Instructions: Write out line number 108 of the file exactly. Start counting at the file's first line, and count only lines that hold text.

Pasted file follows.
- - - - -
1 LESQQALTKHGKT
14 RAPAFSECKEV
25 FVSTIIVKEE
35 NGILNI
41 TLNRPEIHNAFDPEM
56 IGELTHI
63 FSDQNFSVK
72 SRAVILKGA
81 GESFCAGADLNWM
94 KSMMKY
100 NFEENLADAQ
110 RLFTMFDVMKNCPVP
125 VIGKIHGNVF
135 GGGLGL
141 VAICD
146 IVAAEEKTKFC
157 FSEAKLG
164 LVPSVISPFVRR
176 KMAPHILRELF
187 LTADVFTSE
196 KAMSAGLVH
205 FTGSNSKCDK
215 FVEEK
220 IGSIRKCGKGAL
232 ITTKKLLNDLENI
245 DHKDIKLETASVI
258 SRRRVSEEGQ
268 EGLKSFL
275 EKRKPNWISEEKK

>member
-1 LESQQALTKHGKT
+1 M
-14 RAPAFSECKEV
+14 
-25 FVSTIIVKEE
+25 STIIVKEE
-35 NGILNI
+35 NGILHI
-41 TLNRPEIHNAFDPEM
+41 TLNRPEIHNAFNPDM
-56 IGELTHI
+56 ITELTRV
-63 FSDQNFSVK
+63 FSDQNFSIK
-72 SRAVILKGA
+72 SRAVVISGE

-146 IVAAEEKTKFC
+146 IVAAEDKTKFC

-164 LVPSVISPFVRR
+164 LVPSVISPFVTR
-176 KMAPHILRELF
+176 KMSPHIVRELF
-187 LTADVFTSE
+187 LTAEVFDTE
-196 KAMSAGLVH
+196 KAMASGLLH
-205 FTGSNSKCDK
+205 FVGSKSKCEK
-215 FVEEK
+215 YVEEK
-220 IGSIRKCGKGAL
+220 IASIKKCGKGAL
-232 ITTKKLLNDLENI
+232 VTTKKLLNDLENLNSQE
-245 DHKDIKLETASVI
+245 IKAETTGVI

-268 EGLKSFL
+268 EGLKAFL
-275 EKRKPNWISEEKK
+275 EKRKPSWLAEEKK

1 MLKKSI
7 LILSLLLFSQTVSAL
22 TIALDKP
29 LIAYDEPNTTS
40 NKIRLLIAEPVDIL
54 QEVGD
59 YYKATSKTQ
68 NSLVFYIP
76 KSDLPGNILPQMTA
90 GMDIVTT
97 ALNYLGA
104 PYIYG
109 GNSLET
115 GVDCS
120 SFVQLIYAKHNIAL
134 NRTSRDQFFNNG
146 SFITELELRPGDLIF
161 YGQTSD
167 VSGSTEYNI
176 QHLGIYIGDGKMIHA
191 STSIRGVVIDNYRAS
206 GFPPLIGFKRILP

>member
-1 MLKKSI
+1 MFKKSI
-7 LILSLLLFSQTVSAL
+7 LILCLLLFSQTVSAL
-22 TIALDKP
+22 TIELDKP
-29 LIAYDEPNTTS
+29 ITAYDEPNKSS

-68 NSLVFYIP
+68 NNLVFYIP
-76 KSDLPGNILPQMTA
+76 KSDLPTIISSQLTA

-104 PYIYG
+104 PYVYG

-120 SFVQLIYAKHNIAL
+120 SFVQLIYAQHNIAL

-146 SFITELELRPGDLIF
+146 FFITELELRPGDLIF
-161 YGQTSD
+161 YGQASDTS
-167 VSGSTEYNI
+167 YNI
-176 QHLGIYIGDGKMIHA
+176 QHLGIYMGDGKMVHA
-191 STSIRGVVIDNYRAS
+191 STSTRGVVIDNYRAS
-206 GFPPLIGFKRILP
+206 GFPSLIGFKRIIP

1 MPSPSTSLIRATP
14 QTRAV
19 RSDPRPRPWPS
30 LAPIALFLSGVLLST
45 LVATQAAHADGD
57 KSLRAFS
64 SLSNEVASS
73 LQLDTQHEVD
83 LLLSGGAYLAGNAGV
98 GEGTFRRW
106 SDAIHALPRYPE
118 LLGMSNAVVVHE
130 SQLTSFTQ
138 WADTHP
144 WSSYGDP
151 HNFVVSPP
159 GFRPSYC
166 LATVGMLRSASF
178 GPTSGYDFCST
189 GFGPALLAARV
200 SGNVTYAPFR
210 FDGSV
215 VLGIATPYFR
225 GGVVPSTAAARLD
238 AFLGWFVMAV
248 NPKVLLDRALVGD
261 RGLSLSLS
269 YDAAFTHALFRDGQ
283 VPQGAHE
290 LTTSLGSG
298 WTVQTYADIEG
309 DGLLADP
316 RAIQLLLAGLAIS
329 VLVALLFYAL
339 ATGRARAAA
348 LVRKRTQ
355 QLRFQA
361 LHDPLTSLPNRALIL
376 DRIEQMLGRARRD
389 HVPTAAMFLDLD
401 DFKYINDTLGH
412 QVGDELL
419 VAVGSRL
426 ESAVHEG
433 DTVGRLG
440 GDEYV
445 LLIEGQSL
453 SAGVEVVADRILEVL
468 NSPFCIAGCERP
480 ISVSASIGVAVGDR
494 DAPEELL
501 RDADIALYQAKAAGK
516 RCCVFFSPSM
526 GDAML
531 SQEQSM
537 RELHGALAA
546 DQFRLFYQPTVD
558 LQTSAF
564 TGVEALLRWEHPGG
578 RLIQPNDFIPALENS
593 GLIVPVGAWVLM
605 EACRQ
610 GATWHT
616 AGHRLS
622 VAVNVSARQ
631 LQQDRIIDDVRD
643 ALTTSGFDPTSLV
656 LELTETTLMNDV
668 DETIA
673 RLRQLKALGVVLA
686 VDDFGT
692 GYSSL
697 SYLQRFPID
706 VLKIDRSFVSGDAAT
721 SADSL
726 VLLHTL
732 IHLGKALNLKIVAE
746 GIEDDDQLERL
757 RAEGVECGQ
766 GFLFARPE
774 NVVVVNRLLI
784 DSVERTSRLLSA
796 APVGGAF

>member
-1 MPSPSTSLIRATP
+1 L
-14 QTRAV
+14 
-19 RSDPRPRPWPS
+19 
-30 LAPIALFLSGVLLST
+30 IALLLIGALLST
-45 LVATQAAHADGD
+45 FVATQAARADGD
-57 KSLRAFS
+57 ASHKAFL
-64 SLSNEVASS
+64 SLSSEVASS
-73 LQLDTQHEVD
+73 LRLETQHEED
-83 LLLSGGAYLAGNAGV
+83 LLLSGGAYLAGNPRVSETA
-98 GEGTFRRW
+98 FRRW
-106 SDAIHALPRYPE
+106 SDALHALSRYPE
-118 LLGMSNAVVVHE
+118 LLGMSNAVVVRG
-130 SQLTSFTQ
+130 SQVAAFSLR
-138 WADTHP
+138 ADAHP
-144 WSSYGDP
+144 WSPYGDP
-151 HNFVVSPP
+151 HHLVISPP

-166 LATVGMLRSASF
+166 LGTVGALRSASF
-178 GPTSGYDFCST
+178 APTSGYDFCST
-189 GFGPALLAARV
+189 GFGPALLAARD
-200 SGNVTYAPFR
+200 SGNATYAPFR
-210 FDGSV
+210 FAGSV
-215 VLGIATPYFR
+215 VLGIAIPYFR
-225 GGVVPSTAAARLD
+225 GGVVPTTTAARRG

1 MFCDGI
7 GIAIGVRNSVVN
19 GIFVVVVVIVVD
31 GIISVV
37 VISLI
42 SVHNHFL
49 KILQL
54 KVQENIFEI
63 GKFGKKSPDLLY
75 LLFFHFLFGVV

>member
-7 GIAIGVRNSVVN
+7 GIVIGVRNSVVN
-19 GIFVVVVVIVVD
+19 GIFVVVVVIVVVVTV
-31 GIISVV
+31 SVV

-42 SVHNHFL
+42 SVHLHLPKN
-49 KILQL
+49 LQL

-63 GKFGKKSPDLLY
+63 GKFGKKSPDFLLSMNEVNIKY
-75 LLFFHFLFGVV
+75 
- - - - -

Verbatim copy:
-120 SFVQLIYAKHNIAL